March 21, 2011 Avalanche Advisory
At all advisory area locations above 5000 feet on wind-loaded terrain steeper than 35 degrees, the avalanche danger is MODERATE. Heightened avalanche conditions exist on wind-loaded terrain steeper than 35 degrees. Natural avalanche are unlikely but human-triggered avalanches are possible. Small to moderate size avalanches can be triggered on steep wind-loaded slopes.
The avalanche danger is LOW at all other mountain locations above and below 5000 feet.
Hello! This is Steve Karkanen from the West Central Montana Avalanche Center with backcountry avalanche safety information for Monday, March 21, 2011.
Weather and Snowpack Analysis
Since Friday mountain locations have remained mild with little snow accumulation. Daytime high temperatures have been in the high 30’s and 40’s with nighttime temperatures dropping into the teens. Light snowfall moved through the area Saturday with no appreciable accumulation. On Sunday, the wind increased from the east as low pressure moved onshore in northern California.
We’re beginning to see consecutive melt-freeze cycles that are affecting the snow surface and helping with the overall settling and bonding of the snowpack. Northerly aspects are holding colder snow and do not have the obvious crusts seen on all other aspects below 8000 feet. These colder aspects are also preserving some of the earlier weaknesses we were concerned with earlier this winter but they are now buried deeply and take a heavy amount of force to produce any failure in our stability testing.
An east wind materialized Sunday and was strong enough to start scouring open slopes at the ridgelines. This should be a short-lived event so I don’t expect a lot of snow to be transported while the low pressure moves east.
Travel conditions are excellent now and the overall stability is good. Wind-loaded pockets remain the primary concern.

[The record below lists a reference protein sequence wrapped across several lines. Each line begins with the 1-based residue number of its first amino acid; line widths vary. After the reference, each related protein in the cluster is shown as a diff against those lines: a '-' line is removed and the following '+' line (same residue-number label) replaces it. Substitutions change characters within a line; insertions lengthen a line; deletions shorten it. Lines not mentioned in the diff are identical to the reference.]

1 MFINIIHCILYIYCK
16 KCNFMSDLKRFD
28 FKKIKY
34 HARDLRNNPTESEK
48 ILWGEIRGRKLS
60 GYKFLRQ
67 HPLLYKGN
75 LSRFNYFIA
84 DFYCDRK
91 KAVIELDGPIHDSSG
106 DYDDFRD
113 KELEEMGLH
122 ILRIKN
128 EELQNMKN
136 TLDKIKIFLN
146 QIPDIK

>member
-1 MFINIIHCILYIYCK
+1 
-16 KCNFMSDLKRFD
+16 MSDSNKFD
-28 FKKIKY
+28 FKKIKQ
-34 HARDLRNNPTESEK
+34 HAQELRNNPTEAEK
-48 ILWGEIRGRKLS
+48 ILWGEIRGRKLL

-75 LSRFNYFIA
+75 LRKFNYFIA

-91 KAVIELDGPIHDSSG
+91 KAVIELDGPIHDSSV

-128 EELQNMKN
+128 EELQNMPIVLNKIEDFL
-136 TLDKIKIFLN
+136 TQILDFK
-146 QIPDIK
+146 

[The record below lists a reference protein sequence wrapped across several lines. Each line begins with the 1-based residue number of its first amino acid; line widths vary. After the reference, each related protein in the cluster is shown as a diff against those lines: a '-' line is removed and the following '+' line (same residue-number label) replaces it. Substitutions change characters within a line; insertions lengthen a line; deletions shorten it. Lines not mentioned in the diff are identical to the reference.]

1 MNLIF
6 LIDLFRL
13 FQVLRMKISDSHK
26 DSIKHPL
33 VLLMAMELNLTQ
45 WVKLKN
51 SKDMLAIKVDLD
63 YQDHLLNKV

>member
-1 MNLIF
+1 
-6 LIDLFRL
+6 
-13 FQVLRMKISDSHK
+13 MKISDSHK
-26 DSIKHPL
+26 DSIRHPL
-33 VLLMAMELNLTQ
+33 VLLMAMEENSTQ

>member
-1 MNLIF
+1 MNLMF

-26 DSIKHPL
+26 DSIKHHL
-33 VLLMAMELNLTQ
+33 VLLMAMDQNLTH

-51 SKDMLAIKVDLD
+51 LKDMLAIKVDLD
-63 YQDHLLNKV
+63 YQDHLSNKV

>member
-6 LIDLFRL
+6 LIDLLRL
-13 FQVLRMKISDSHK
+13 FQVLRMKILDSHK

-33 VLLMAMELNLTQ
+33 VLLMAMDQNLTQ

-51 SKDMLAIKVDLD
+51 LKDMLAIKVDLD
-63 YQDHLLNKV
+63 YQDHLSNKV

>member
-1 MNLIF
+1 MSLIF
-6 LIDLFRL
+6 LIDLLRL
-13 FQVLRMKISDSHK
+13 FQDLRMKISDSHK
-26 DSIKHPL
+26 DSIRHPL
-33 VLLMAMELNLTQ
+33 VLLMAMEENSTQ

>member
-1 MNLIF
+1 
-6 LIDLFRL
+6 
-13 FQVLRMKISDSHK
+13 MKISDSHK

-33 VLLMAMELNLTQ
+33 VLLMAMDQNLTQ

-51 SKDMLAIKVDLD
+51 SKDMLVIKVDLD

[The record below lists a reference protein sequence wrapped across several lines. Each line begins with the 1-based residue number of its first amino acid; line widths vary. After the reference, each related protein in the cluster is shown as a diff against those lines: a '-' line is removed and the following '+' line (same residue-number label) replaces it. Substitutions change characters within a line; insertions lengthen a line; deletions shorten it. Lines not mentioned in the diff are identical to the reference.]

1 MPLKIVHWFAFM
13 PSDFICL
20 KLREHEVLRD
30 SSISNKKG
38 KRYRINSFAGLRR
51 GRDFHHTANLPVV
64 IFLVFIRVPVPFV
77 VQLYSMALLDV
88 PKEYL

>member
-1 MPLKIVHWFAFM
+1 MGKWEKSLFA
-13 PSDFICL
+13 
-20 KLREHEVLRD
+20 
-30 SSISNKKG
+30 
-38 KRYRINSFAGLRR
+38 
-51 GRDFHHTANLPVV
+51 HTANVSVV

Weather Forecast and Avalanche Outlook
The Missoula Office of the National Weather Service is forecasting an offshore trough to move inland Monday bringing heavier precipitation than what we’ve seen over the weekend. The best chance for precipitation to occur with this system appears to be early Tuesday. Snow levels will start out high Monday then drop by early Tuesday. Moderate snow accumulation is expected at higher elevations through Tuesday.
A few inches of snow spread out over time usually is good for stability. This next storm starts out warm then cools, also good for stability. This time of year the conditions can easily strengthen ones confidence in their ability to ski anything safely. It can also make you complacent enough to forget about the hidden devils in the details such as sensitive wind slabs and weak cornices.
The wind continues to be a major factor in where the weak spots are so pay close attention to what slopes are loaded near the ridgelines and what slopes are cross-loaded further downhill.
Expect avalanche conditions to remain similar until we receive significant new snow. If sky conditions clear during high pressure, expect conditions to quickly worsen on steep slope exposed to the sun.
A considerable avalanche danger means that natural avalanches are possible and human-triggered avalanches are likely. There can be many small avalanches over a large area or large avalanches on the more heavily loaded steeper slopes. Careful snow evaluation, cautious route-finding and conservative decision-making is essential. Move off of and out from underneath potential avalanche paths when you start seeing evidence of weakened conditions such as pinwheels or roller-balls, small point release avalanches, or sinking in or punching through the snow surface as you travel.
If you get out and see avalanche activity or anything that would be important to pass along, please send us a quick note at [email protected] or fill out the form on our public observations page. The information you send is valuable to us and could keep someone from getting hurt.
The next advisory will be issued on Friday, March 25, 2011.